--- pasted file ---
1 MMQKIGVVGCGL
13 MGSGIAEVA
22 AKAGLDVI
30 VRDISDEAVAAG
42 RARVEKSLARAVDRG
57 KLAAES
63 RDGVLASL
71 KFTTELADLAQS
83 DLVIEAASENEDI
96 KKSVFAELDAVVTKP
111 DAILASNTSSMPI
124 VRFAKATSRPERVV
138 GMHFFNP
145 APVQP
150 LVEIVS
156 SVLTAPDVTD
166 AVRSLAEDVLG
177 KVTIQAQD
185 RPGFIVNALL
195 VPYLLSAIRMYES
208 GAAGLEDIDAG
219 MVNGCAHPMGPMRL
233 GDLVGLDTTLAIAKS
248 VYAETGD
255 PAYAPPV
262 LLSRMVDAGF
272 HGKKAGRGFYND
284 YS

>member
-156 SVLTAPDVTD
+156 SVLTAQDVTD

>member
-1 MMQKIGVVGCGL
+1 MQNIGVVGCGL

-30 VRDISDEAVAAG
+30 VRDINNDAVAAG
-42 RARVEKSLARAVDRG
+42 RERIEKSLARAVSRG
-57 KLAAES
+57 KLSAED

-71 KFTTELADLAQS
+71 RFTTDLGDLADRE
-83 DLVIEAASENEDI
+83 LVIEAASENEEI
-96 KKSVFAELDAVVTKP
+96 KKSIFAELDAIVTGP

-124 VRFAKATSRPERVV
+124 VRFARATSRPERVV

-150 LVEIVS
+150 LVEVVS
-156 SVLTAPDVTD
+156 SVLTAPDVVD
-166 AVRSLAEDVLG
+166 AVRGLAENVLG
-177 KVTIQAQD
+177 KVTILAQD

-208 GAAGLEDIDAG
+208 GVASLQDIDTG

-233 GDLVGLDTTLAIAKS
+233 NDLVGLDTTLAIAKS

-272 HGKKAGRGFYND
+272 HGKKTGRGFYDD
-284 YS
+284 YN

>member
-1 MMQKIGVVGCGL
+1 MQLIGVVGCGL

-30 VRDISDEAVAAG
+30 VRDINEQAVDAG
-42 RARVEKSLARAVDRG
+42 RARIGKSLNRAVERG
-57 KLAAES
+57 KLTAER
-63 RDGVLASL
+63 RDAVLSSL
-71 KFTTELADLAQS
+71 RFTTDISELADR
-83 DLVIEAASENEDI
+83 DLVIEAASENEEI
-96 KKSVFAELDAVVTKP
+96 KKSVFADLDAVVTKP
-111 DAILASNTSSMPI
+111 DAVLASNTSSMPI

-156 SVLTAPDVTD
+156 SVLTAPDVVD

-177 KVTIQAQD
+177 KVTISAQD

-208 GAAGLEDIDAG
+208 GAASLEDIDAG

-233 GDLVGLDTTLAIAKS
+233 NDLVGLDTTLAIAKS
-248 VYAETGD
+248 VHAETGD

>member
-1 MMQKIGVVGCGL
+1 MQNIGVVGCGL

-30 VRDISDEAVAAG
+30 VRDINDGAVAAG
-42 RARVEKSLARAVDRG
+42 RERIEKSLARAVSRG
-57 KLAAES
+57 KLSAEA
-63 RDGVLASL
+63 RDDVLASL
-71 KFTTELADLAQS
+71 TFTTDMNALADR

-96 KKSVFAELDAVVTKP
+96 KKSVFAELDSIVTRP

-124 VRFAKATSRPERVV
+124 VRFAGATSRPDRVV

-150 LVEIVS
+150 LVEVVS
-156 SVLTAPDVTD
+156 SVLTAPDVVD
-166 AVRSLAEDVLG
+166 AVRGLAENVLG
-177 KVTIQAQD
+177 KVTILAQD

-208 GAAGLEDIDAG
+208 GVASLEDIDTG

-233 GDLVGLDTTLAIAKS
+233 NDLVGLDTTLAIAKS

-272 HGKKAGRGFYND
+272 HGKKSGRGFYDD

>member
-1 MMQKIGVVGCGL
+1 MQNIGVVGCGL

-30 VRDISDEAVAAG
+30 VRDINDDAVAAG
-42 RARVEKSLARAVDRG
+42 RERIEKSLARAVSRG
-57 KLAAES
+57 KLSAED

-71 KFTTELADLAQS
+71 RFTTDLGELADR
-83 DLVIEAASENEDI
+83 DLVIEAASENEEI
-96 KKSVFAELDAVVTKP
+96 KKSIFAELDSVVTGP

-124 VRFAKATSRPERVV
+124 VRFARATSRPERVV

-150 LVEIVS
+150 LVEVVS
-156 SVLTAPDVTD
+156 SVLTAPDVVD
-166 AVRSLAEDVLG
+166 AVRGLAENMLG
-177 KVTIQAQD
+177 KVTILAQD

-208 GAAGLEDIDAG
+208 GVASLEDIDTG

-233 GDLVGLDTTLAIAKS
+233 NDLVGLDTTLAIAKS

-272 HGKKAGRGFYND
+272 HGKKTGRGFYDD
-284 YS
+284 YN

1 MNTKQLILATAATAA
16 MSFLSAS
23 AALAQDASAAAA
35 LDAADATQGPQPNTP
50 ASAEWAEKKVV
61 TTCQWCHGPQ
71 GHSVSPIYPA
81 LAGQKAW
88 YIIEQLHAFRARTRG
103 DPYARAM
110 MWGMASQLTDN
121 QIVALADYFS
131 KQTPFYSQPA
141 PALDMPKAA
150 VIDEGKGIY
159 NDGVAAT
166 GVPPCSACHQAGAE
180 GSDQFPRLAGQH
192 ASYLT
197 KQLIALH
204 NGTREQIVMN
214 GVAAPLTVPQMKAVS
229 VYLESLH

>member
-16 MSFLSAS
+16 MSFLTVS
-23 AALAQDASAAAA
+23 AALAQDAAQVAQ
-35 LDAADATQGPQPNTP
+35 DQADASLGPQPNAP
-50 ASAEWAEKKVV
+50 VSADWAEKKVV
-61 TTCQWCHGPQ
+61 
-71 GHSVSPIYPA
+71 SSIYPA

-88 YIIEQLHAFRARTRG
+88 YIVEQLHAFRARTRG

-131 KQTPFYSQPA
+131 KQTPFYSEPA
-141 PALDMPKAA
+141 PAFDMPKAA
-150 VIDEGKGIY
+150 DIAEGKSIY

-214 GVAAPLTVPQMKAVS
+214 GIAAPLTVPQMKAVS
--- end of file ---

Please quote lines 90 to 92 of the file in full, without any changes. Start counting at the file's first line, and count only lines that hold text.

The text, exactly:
-233 GDLVGLDTTLAIAKS
+233 NDLVGLDTTLAIAKS
-248 VYAETGD